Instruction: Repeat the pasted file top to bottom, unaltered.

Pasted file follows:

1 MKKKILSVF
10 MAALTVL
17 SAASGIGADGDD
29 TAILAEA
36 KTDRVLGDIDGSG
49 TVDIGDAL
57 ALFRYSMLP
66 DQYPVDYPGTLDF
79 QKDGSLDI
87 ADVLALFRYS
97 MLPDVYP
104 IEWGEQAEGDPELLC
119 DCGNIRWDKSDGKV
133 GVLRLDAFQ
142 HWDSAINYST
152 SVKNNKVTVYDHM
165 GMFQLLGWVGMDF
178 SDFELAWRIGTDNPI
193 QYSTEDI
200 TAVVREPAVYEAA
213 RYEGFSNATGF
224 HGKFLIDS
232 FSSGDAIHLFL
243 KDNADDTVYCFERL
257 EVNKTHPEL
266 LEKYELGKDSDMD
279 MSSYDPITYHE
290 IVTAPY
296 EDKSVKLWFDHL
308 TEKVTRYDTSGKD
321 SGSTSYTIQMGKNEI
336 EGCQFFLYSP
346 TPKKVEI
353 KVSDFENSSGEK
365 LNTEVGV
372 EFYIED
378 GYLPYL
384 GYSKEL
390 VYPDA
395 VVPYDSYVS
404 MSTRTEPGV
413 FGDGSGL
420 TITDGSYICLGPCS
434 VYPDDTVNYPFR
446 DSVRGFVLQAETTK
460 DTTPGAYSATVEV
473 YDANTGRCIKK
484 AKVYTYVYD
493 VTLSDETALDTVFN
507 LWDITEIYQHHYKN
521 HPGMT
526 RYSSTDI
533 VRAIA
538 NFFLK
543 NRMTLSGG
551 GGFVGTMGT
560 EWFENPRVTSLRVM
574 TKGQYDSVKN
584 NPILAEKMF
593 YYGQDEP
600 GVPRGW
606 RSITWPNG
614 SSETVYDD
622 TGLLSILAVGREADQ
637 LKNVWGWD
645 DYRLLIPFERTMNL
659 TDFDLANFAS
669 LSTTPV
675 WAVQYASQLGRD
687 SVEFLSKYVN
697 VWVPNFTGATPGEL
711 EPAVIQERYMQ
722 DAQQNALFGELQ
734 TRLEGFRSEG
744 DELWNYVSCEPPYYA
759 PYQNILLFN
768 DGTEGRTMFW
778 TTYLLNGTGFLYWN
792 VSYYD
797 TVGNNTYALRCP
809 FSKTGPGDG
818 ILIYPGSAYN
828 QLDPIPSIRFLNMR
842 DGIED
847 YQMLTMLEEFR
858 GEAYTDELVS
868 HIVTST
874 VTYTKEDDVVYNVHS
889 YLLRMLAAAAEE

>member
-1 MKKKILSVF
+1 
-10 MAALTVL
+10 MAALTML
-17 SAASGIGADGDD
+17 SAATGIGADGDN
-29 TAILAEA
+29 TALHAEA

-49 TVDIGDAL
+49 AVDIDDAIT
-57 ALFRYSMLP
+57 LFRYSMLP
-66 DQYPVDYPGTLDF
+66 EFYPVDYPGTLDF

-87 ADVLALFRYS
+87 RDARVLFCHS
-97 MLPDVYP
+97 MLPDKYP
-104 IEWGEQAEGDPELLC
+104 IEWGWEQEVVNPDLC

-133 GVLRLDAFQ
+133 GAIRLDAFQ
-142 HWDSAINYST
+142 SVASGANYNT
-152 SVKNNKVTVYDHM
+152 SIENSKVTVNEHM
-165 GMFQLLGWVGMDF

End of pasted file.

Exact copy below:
1 MKKKILSVF
10 MAALTVL
17 SAASGIGADGDD
29 TAILAEA
36 KTDRVLGDIDGSG
49 TVDIGDAL
57 ALFRYSMLP
66 DQYPVDYPGTLDF
79 QKDGSLDI
87 ADVLALFRYS
97 MLPDVYP
104 IEWGEQAEGDPELLC
119 DCGNIRWDKSDGKV
133 GVLRLDAFQ
142 HWDSAINYST
152 SVKNNKVTVYDHM
165 GMFQLLGWVGMDF
178 SDFELAWRIGTDNPI
193 QYSTEDI
200 TAVVREPAVYEAA
213 RYEGFSNATGF
224 HGKFLIDS
232 FSSGDAIHLFL
243 KDNADDTVYCFERL
257 EVNKTHPEL
266 LEKYELGKDSDMD
279 MSSYDPITYHE
290 IVTAPY
296 EDKSVKLWFDHL
308 TEKVTRYDTSGKD
321 SGSTSYTIQMGKNEI
336 EGCQFFLYSP
346 TPKKVEI
353 KVSDFENSSGEK
365 LNTEVGV
372 EFYIED
378 GYLPYL
384 GYSKEL
390 VYPDA
395 VVPYDSYVS
404 MSTRTEPGV
413 FGDGSGL
420 TITDGSYICLGPCS
434 VYPDDTVNYPFR
446 DSVRGFVLQAETTK
460 DTTPGAYSATVEV
473 YDANTGRCIKK
484 AKVYTYVYD
493 VTLSDETALDTVFN
507 LWDITEIYQHHYKN
521 HPGMT
526 RYSSTDI
533 VRAIA
538 NFFLK
543 NRMTLSGG
551 GGFVGTMGT
560 EWFENPRVTSLRVM
574 TKGQYDSVKN
584 NPILAEKMF
593 YYGQDEP
600 GVPRGW
606 RSITWPNG
614 SSETVYDD
622 TGLLSILAVGREADQ
637 LKNVWGWD
645 DYRLLIPFERTMNL
659 TDFDLANFAS
669 LSTTPV
675 WAVQYASQLGRD
687 SVEFLSKYVN
697 VWVPNFTGATPGEL
711 EPAVIQERYMQ
722 DAQQNALFGELQ
734 TRLEGFRSEG
744 DELWNYVSCEPPYYA
759 PYQNILLFN
768 DGTEGRTMFW
778 TTYLLNGTGFLYWN
792 VSYYD
797 TVGNNTYALRCP
809 FSKTGPGDG
818 ILIYPGSAYN
828 QLDPIPSIRFLNMR
842 DGIED
847 YQMLTMLEEFR
858 GEAYTDELVS
868 HIVTST
874 VTYTKEDDVVYNVHS
889 YLLRMLAAAAEE

>member
-1 MKKKILSVF
+1 
-10 MAALTVL
+10 MAALTML
-17 SAASGIGADGDD
+17 SAATGIGADGDN
-29 TAILAEA
+29 TALHAEA

-49 TVDIGDAL
+49 AVDIDDAIT
-57 ALFRYSMLP
+57 LFRYSMLP
-66 DQYPVDYPGTLDF
+66 EFYPVDYPGTLDF

-87 ADVLALFRYS
+87 RDARVLFCHS
-97 MLPDVYP
+97 MLPDKYP
-104 IEWGEQAEGDPELLC
+104 IEWGWEQEVVNPDLC

-133 GVLRLDAFQ
+133 GAIRLDAFQ
-142 HWDSAINYST
+142 SVASGANYNT
-152 SVKNNKVTVYDHM
+152 SIENSKVTVNEHM
-165 GMFQLLGWVGMDF